In 1928, H.R. Mallinson & Company, a New York based textile design and manufacturer, introduced a new line of printed textiles. Titled Playgrounds of the World, the series paid tribute to internationally-known travel destinations. Featuring approximately forty-seven different patterns commemorating Palm Beach, the French Riviera, Bermuda, the Catalina Islands, Newport, Rhode Island, and other vacation worthy locations, these dense, dynamic patterns brought the world to consumers. FIDM Museum owns a black and tan tropical themed swatch (approximately 8×17 inches) from the Playgrounds of the World series. Like all H.R. Mallinson textiles, the company and pattern name are woven in the selvedge. Unfortunately, our swatch was cut midway through this identifying text. Given the tropical feel and overall theme of the series, we hazard a guess that our swatch presents a vision of Havana, Cuba.
Playgrounds of the World was just one of many themed textile lines developed by H.R. Mallinson & Company. Other series highlighted the beauty of America's national parks, American state flowers, and Early American themes, including Betsy Ross and the life of Abraham Lincoln. These printed textiles were for use as fashion fabrics; they were available to home sewers and garment manufacturers alike. Not content to limit his audience to North America, Mallinson successfully promoted his company's textiles for use by French couturiers.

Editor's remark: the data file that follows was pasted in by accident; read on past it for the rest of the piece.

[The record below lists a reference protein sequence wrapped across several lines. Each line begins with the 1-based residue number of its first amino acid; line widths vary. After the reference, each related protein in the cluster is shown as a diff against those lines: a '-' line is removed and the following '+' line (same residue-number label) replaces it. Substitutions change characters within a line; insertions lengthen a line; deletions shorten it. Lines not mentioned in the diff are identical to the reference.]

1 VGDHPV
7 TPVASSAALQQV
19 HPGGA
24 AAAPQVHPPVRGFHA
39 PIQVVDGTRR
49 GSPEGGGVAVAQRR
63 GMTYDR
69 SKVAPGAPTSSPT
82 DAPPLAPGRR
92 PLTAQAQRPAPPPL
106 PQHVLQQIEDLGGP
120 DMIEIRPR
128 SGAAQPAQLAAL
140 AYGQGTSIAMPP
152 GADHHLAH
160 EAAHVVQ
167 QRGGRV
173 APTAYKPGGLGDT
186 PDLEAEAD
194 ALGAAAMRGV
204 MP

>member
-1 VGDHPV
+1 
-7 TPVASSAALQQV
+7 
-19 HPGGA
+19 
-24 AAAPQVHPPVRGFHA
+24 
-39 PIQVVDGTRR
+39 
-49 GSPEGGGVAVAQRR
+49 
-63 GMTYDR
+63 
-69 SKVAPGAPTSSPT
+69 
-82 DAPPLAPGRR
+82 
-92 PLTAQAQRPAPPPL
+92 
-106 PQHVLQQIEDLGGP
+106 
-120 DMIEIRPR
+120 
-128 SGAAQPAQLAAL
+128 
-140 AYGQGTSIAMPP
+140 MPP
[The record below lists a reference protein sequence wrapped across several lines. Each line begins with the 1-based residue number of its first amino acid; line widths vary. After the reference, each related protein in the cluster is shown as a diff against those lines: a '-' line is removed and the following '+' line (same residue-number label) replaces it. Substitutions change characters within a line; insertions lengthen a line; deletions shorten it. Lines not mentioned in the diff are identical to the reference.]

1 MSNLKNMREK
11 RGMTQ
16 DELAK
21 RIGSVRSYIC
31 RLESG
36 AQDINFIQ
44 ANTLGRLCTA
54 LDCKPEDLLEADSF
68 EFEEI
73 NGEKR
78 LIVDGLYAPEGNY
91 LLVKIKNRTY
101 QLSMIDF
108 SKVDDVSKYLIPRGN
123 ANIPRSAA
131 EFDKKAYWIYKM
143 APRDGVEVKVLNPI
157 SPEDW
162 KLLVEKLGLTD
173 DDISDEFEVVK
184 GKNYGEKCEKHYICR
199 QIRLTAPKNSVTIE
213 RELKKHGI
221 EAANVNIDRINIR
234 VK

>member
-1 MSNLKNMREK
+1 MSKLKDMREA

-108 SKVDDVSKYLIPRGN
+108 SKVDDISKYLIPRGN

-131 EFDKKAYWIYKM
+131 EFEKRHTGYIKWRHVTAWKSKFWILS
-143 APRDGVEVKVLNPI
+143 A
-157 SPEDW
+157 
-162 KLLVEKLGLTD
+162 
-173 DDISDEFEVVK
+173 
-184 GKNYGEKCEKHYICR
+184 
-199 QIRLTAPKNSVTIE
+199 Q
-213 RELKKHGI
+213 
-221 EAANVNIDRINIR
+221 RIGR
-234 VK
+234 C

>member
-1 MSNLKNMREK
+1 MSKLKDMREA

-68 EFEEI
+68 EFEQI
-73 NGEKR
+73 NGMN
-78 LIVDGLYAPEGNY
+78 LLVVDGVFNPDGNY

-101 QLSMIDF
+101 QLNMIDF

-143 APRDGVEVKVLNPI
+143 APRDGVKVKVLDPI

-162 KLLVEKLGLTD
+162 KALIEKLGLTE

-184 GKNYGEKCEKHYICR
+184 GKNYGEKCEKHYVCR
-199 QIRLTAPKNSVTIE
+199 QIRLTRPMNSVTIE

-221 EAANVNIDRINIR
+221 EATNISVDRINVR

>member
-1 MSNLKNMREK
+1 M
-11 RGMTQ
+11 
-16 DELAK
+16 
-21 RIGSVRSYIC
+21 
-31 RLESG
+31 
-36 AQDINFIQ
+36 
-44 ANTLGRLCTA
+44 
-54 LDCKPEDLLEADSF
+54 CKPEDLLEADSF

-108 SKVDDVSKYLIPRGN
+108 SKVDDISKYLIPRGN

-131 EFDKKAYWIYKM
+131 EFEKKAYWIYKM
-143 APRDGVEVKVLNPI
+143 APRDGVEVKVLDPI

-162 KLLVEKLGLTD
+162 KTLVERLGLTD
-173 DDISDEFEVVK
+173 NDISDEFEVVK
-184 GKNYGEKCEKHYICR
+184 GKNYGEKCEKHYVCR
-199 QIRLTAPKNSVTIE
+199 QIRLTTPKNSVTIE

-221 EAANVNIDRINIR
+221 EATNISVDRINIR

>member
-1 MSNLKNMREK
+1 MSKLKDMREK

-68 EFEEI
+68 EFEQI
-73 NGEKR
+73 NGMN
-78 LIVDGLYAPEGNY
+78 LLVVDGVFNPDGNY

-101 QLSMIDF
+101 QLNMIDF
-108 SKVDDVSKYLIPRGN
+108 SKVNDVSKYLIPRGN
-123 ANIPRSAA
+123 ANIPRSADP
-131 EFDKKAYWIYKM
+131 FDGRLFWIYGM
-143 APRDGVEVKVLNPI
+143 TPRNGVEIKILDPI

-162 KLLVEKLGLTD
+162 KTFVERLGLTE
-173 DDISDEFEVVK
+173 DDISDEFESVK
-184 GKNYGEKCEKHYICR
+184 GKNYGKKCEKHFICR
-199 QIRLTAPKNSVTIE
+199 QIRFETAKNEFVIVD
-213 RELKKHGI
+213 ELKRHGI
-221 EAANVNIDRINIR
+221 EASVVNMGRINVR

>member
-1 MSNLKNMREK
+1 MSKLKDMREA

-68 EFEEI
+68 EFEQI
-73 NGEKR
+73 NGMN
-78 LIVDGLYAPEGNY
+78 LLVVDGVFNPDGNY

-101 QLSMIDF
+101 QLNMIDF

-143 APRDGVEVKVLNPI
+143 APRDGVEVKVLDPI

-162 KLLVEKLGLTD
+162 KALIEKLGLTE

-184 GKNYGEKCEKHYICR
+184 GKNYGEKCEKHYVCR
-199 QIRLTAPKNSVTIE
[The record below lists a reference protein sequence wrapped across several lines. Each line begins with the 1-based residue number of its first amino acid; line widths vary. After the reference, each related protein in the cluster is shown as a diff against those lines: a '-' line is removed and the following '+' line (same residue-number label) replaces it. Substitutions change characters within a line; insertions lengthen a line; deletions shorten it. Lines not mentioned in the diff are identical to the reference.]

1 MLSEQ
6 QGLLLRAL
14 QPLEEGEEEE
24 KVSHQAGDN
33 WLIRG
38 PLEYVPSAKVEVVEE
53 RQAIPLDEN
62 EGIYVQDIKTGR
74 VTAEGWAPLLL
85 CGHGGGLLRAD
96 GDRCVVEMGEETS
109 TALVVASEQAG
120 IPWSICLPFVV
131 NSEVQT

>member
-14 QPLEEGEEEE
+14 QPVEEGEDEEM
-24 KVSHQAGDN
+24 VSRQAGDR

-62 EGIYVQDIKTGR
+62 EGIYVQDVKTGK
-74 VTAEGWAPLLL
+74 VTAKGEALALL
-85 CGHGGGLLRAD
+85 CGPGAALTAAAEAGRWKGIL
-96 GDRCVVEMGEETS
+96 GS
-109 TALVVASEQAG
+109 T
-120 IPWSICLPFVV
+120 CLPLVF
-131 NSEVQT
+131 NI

Founded in 1900 and renamed H.R. Mallinson & Company in 1915, the company's goal was to challenge the supremacy of European textiles. Though the United States manufactured silk textiles, consumers in the early twentieth-century preferred the more prestigious, and more expensive, imported French silks. By focusing on creative, appealing designs, H.R. Mallinson & Company attracted consumers, helped establish the legitimacy of American-designed textile patterns, and became one of the most well-known textile manufacturers of the early twentieth-century. In 1928, Vogue described the improved quality of American textile patterns: "our own manufacturers have caught up with their clamorous market, and the best of the domestic prints can compete with the blended tonal effects, the subtle use of unexpected colours that characterize those that have come over from Paris."1 An image of an H.R. Mallinson & Company fabric of red and yellow cherries printed on a black silk ground was used to illustrate the article.
1 "Spring Fabrications: The Material Side of the American Mode" Vogue (Feb 1, 1928): 54